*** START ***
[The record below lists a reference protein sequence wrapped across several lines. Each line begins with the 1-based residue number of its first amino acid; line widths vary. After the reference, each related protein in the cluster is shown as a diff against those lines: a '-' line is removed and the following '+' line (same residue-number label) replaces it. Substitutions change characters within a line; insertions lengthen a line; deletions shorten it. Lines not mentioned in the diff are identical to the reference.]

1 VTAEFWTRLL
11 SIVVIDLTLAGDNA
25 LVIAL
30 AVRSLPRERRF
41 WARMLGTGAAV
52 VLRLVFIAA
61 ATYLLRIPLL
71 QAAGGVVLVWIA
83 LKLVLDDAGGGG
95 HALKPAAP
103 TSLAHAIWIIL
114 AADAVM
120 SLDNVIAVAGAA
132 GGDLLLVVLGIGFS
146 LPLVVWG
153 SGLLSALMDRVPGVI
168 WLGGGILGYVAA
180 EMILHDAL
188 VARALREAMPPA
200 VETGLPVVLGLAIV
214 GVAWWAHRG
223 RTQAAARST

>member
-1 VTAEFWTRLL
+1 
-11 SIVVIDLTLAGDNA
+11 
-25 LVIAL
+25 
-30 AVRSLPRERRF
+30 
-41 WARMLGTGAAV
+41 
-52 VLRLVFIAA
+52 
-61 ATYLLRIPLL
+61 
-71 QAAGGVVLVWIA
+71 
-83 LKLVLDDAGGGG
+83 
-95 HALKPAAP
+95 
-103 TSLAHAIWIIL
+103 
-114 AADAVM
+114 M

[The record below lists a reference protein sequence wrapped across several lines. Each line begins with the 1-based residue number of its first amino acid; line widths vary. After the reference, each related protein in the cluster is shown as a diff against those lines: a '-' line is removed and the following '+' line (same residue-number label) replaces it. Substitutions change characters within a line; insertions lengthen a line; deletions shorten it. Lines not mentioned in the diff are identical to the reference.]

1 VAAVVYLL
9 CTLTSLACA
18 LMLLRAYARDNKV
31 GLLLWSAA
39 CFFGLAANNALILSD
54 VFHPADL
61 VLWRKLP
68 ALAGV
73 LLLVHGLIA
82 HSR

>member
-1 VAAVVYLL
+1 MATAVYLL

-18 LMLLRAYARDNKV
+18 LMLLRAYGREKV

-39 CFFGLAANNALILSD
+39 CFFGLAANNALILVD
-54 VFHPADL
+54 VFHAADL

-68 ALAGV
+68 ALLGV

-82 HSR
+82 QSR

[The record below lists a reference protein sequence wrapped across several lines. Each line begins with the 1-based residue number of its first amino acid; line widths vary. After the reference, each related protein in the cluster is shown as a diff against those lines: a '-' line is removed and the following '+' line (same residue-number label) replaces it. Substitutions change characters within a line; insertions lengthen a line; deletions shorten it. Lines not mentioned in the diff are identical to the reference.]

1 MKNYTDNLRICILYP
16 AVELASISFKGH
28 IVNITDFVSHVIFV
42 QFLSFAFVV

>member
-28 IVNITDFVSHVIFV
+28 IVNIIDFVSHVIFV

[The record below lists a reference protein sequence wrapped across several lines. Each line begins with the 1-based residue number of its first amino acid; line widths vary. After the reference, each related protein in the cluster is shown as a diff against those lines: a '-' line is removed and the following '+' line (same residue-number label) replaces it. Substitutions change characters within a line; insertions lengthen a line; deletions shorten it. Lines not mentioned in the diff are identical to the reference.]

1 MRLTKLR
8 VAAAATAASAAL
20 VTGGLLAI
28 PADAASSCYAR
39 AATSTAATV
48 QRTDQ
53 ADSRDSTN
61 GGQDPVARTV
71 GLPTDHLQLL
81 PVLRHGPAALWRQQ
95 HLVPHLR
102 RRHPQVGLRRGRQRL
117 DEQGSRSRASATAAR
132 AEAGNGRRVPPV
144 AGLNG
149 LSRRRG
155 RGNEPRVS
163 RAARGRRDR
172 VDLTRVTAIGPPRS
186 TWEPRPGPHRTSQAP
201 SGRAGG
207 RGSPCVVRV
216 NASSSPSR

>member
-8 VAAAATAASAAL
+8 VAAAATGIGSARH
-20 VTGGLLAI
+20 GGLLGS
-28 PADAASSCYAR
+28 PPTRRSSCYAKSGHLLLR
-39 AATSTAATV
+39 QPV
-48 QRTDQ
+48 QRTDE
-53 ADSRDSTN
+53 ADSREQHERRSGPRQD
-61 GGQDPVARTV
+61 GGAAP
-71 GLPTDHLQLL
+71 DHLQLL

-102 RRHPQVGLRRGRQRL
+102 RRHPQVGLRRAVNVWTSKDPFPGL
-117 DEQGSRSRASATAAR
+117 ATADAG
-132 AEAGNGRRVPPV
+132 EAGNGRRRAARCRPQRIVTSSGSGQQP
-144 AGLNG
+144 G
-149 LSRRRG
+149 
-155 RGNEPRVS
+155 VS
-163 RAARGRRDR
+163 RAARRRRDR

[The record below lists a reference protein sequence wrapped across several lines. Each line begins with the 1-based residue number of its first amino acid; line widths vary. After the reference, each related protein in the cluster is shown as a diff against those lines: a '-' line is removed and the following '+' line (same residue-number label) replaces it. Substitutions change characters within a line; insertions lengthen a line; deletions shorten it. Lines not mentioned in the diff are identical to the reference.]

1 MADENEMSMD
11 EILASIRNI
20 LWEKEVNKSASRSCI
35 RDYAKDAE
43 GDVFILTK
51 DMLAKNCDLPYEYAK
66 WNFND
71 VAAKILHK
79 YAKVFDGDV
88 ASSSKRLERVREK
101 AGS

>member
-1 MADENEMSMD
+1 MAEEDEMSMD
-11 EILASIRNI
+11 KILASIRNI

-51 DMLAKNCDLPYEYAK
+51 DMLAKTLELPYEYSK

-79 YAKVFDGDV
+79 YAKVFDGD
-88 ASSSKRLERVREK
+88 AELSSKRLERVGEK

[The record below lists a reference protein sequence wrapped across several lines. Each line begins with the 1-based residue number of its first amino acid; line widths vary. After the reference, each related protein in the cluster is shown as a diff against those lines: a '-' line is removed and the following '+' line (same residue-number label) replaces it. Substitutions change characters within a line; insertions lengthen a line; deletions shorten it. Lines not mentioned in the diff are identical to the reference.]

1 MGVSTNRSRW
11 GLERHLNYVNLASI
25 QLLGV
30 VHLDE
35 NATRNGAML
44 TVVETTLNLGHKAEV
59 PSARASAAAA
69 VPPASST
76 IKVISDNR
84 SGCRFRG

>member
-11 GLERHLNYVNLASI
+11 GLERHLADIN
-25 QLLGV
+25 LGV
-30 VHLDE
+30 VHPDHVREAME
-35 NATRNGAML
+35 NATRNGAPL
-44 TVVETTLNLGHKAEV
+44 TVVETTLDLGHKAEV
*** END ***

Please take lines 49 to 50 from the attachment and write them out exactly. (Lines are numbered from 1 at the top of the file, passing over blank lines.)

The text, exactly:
[The record below lists a reference protein sequence wrapped across several lines. Each line begins with the 1-based residue number of its first amino acid; line widths vary. After the reference, each related protein in the cluster is shown as a diff against those lines: a '-' line is removed and the following '+' line (same residue-number label) replaces it. Substitutions change characters within a line; insertions lengthen a line; deletions shorten it. Lines not mentioned in the diff are identical to the reference.]

1 VAAVVYLL